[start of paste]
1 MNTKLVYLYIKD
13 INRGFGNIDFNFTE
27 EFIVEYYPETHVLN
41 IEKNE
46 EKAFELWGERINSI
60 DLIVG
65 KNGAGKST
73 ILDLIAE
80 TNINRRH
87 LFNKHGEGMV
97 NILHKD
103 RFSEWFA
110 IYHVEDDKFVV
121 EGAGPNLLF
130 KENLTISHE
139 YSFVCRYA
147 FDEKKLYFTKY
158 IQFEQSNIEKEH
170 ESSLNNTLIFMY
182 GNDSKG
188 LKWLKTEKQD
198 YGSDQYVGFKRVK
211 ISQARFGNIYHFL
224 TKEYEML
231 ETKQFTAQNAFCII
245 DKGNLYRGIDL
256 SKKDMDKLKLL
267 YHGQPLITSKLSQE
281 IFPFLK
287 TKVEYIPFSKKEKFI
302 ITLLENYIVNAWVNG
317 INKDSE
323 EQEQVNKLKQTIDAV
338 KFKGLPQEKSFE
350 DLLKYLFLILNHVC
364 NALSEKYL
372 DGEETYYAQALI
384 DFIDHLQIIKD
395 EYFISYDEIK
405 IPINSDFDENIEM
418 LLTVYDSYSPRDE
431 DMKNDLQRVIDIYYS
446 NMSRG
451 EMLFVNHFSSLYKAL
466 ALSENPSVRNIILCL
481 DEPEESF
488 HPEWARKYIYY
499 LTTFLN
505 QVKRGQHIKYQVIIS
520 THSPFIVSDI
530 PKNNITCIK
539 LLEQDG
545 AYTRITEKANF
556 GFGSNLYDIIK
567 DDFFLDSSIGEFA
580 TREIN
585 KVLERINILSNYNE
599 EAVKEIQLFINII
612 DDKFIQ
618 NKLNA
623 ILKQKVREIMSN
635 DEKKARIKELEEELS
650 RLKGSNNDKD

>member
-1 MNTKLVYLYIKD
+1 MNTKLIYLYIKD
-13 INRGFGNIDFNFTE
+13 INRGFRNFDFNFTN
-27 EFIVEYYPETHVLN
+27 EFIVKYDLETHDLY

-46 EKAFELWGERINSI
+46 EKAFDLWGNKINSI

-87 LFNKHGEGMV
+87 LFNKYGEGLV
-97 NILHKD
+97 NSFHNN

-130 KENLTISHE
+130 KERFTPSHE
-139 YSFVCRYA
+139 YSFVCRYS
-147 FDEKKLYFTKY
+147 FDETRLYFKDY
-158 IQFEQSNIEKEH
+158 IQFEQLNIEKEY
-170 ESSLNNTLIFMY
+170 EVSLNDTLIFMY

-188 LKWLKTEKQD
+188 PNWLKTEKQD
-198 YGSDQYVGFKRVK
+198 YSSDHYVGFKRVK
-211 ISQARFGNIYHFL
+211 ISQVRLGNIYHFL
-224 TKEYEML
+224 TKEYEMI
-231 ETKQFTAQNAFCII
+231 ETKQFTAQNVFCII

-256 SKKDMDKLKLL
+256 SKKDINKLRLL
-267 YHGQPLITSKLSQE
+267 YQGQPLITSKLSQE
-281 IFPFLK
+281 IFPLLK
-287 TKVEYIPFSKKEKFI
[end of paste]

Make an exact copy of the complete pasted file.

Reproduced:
1 MNTKLVYLYIKD
13 INRGFGNIDFNFTE
27 EFIVEYYPETHVLN
41 IEKNE
46 EKAFELWGERINSI
60 DLIVG
65 KNGAGKST
73 ILDLIAE
80 TNINRRH
87 LFNKHGEGMV
97 NILHKD
103 RFSEWFA
110 IYHVEDDKFVV
121 EGAGPNLLF
130 KENLTISHE
139 YSFVCRYA
147 FDEKKLYFTKY
158 IQFEQSNIEKEH
170 ESSLNNTLIFMY
182 GNDSKG
188 LKWLKTEKQD
198 YGSDQYVGFKRVK
211 ISQARFGNIYHFL
224 TKEYEML
231 ETKQFTAQNAFCII
245 DKGNLYRGIDL
256 SKKDMDKLKLL
267 YHGQPLITSKLSQE
281 IFPFLK
287 TKVEYIPFSKKEKFI
302 ITLLENYIVNAWVNG
317 INKDSE
323 EQEQVNKLKQTIDAV
338 KFKGLPQEKSFE
350 DLLKYLFLILNHVC
364 NALSEKYL
372 DGEETYYAQALI
384 DFIDHLQIIKD
395 EYFISYDEIK
405 IPINSDFDENIEM
418 LLTVYDSYSPRDE
431 DMKNDLQRVIDIYYS
446 NMSRG
451 EMLFVNHFSSLYKAL
466 ALSENPSVRNIILCL
481 DEPEESF
488 HPEWARKYIYY
499 LTTFLN
505 QVKRGQHIKYQVIIS
520 THSPFIVSDI
530 PKNNITCIK
539 LLEQDG
545 AYTRITEKANF
556 GFGSNLYDIIK
567 DDFFLDSSIGEFA
580 TREIN
585 KVLERINILSNYNE
599 EAVKEIQLFINII
612 DDKFIQ
618 NKLNA
623 ILKQKVREIMSN
635 DEKKARIKELEEELS
650 RLKGSNNDKD

>member
-1 MNTKLVYLYIKD
+1 MNTKLIYLYIKD
-13 INRGFGNIDFNFTE
+13 INRGFRNFDFNFTN
-27 EFIVEYYPETHVLN
+27 EFIVKYDLETHDLY

-46 EKAFELWGERINSI
+46 EKAFDLWGNKINSI

-87 LFNKHGEGMV
+87 LFNKYGEGLV
-97 NILHKD
+97 NSFHNN

-130 KENLTISHE
+130 KERFTPSHE
-139 YSFVCRYA
+139 YSFVCRYS
-147 FDEKKLYFTKY
+147 FDETRLYFKDY
-158 IQFEQSNIEKEH
+158 IQFEQLNIEKEY
-170 ESSLNNTLIFMY
+170 EVSLNDTLIFMY

-188 LKWLKTEKQD
+188 PNWLKTEKQD
-198 YGSDQYVGFKRVK
+198 YSSDHYVGFKRVK
-211 ISQARFGNIYHFL
+211 ISQVRLGNIYHFL
-224 TKEYEML
+224 TKEYEMI
-231 ETKQFTAQNAFCII
+231 ETKQFTAQNVFCII

-256 SKKDMDKLKLL
+256 SKKDINKLRLL
-267 YHGQPLITSKLSQE
+267 YQGQPLITSKLSQE
-281 IFPFLK
+281 IFPLLK
-287 TKVEYIPFSKKEKFI